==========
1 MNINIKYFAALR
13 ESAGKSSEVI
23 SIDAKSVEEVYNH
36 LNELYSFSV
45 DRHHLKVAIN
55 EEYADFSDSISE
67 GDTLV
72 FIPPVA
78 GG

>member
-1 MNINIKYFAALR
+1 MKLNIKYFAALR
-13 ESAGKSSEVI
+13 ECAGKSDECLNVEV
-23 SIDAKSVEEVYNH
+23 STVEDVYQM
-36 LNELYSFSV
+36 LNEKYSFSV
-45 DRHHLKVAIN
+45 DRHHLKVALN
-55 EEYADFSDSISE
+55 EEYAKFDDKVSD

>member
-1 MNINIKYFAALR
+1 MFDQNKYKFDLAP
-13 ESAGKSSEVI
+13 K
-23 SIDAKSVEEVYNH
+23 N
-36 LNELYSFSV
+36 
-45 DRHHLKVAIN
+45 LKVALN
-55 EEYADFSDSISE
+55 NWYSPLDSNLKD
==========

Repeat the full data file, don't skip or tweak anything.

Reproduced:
1 MNINIKYFAALR
13 ESAGKSSEVI
23 SIDAKSVEEVYNH
36 LNELYSFSV
45 DRHHLKVAIN
55 EEYADFSDSISE
67 GDTLV
72 FIPPVA
78 GG

>member
-1 MNINIKYFAALR
+1 MKLNIKYFAALR
-13 ESAGKSSEVI
+13 ECAGKSDECLNVEV
-23 SIDAKSVEEVYNH
+23 STVEDVYQM
-36 LNELYSFSV
+36 LNEKYSFSV
-45 DRHHLKVAIN
+45 DRHHLKVALN
-55 EEYADFSDSISE
+55 EEYAKFDDKVSD

>member
-1 MNINIKYFAALR
+1 MFDQNKYKFDLAP
-13 ESAGKSSEVI
+13 K
-23 SIDAKSVEEVYNH
+23 N
-36 LNELYSFSV
+36 
-45 DRHHLKVAIN
+45 LKVALN
-55 EEYADFSDSISE
+55 NWYSPLDSNLKD